FIGURE 5
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Figure 5. In fura-2 imaging experiments with isolated crypts a moderate increase in the cytosolic Ca2+ concentration during hypoxia was observed followed by a secondary increase during the reoxygenation phase. At the end of the experiment, cyclopiazonic acid (CPA; 10−5 mol·l−1; filled arrow) was administered as viability control. Values are means (symbols) ± SEM (gray area), n = 40. The inset shows an original tracing which exemplifies the increase in the fura-2 ratio signal more clearly, as the time ensemble presented in the averaged figure tends to dampen signal amplitudes if not all cells respond synchronously. For statistics, see Table 4.

TABLE 4
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Table 4. Changes in the cytosolic Ca2+ concentration of isolated crypts during hypoxia/reoxygenation.

When the crypts were pretreated with the radical scavenger trolox C (10−4 mol·l−1), no increase in the fura-2 ratio was induced by hypoxia and also the secondary increase during the reoxygenation period was abolished (Table 4).

Involvement of Reactive Oxygen Species

As the production of oxidants in mitochondria starts with the conversion of the superoxide anion (O2-•) to hydrogen peroxide (H2O2), a reaction catalyzed by the enzyme superoxide dismutase (Yu, 1994), it was of interest to check the production of potential oxidants in the isolated crypts during hypoxia/reoxygenation. For this purpose, the fluorescent dye mitosox was used. However, the mitosox signal was unaltered during the hypoxia and the subsequent reoxygenation period (Figure 6A). The mitosox fluorescence (arbitrary units) fell by −0.005 ± 0.002 during the hypoxia and by −0.004 ± 0.002 (n = 50) during reoxygenation. In time-dependent control experiments (without hypoxia/reoxygenation), a similar change of the mitosox signal by −0.005 ± 0.002 and by −0.004 ± 0.003 (n = 44) in the same time intervals was observed. At the end of the experiment H2O2 (10−2 mol·l−1) was administered in order to prove the validity of the method. As expected, hydrogen peroxide induced a strong increase in the mitosox fluorescence signal by 0.12 ± 0.004 (n = 50) in the hypoxia group and by 0.16 ± 0.01 (n = 44) in the time-dependent control experiments.

FIGURE 6
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Figure 6. Hypoxia (N2 gassing; black bar)/reoxygenation did not affect mitochondrial radical production (A) or cytosolic glutathione concentration (B) in isolated colonic crypts. Values are means (symbols) ± SEM (gray area), n = 75–90. At the end of the experiments, H2O2 (10−2 mol·l−1; filled arrow) was administered as control. The inset shows the hypoxia chamber, in which the crypts (mounted between two glass slides fixed between teflon rings) were superfused with N2- or air-gassed solutions.

Physiological protection against oxidants is insured by glutathione (GSH), the main reducing agent in the cytosol (Mandavilli and Janes, 2010), which keeps thiols in the reduced state in intact cells. In order to find out, whether cytosolic glutathione might “trap” the expected production of oxidants during hypoxia/reoxygenation, changes in the cytosolic glutathione concentration were monitored by loading the colonic crypts with thiol tracker. However, no change in the signal of this fluorescent indicator was observed during the hypoxic period, i.e., during superfusion with N2-gassed solutions, or the subsequent reoxygenation period. Instead, a continuous, time-dependent decrease of the signal, which probably reflects bleaching of the dye, was observed (Figure 6B). The thiol tracker signal (arbitrary units) fell from the beginning to the end of the hypoxia period by −0.06 ± 0.009 and by −0.11 ± 0.01 (n = 90) during the subsequent reoxygenation phase. These values were not different from the changes in time-dependent control experiments, where the thiol tracker fluorescence fell by −0.07 ± 0.005 and −0.09 ± 0.006 (n = 75) in the respective time periods. At the end of each experiment, H2O2 (10−2 mol·l−1) was administered. Hydrogen peroxide induced a prompt decrease of the thiol tracker signal by −0.04 ± 0.005 (n = 90) in the hypoxia experiments and by −0.04 ± 0.005 (n = 75) in the time-dependent control experiments, as has to be expected after challenging the cell with oxidants.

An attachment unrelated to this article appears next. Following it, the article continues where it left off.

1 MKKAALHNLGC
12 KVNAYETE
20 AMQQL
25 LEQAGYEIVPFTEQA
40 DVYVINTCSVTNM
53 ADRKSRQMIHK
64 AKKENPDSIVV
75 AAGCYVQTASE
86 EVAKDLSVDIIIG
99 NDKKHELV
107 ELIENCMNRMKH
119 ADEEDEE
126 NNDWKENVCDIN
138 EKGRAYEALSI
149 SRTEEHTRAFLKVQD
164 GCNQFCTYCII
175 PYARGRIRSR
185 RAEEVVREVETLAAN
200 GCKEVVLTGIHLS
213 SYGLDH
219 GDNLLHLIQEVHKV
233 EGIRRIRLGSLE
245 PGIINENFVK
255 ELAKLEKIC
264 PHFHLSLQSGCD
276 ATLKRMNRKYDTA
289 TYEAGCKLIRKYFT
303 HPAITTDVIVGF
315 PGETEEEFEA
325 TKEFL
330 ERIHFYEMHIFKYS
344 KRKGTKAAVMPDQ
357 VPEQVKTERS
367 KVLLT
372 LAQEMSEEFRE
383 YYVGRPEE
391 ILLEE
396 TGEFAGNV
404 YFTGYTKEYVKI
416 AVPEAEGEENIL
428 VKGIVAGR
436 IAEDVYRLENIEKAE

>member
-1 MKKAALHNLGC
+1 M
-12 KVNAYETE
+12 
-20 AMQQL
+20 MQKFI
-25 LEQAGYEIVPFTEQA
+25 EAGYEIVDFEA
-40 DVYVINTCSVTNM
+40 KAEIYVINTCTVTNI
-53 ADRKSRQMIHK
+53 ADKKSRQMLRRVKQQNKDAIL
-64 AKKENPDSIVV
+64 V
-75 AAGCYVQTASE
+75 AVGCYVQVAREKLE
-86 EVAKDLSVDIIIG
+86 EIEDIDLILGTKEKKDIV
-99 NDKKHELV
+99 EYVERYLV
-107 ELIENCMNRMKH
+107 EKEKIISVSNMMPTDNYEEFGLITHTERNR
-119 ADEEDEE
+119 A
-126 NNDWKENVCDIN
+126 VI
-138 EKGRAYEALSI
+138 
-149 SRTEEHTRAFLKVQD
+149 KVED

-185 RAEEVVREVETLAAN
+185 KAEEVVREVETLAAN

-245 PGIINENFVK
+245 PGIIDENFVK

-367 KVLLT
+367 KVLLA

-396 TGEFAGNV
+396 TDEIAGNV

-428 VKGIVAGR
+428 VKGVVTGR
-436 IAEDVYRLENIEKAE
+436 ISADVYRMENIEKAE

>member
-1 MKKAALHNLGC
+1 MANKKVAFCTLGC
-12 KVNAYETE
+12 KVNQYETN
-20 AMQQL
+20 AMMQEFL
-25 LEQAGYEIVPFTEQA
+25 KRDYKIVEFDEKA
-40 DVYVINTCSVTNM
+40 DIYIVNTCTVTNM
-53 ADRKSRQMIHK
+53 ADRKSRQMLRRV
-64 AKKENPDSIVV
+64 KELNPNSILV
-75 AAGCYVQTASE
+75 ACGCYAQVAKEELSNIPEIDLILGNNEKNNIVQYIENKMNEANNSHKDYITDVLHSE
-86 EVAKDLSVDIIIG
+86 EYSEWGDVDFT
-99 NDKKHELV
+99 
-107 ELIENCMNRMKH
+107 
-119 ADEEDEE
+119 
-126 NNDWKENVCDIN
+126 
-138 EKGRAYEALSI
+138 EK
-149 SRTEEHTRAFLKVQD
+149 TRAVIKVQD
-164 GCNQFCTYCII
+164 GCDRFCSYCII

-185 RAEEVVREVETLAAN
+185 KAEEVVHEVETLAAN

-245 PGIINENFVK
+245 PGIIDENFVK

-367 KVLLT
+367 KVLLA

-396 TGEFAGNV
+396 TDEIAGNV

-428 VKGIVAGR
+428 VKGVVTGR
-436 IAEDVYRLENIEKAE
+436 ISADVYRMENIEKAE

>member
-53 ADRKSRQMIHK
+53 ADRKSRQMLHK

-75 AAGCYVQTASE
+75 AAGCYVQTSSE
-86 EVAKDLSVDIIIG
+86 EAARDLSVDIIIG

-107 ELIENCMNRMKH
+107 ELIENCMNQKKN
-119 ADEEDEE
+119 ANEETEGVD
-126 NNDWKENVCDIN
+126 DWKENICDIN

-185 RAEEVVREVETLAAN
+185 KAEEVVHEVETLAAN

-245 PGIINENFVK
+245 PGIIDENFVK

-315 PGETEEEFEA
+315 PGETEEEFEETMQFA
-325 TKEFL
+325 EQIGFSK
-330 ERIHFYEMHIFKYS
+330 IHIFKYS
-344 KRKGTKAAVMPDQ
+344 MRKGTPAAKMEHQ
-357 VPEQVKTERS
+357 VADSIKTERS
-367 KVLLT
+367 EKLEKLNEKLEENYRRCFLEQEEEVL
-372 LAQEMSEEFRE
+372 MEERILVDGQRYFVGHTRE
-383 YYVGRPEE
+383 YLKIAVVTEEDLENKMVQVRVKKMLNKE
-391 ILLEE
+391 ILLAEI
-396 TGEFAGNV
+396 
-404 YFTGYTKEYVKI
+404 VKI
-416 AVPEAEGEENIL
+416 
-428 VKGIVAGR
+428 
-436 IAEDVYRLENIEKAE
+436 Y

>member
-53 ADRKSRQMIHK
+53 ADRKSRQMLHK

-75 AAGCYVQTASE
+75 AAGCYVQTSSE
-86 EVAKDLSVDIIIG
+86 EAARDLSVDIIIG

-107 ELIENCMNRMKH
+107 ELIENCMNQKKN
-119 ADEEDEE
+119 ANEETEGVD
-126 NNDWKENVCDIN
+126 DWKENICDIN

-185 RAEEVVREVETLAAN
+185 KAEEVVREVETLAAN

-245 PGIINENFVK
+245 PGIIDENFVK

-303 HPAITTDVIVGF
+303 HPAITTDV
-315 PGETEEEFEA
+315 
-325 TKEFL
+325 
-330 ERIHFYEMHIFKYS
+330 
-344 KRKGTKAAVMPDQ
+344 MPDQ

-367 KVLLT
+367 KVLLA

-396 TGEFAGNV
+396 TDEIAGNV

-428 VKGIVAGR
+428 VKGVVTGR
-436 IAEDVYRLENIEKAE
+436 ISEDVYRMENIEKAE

Discussion

The intestinal epithelium is strongly affected by changes in oxygen supply, which has an influence on the expression, cellular localization or activity of several transporters for ions and nutrients in the gut (Ward et al., 2014). In the present study, we observed a triphasic change in electrogenic ion transport measured as Isc across rat distal colon during hypoxia: a transient decrease followed by a short rise in Isc, before the current finally fell below the initial baseline (Figure 1A). Anion substitution experiments (Table 2) and experiments in which Cl secretion was blocked either by inhibition of the Na+-K+-2Cl-cotransporter (Figure 4A), which represents the dominant Cl uptake mechanism across the basolateral membrane (Russell, 2000), or inhibition of Cl channels (Figure 4B) responsible for Cl exit across the apical membrane (Greger, 2000), revealed that these changes in Isc represent changes in Cl secretion.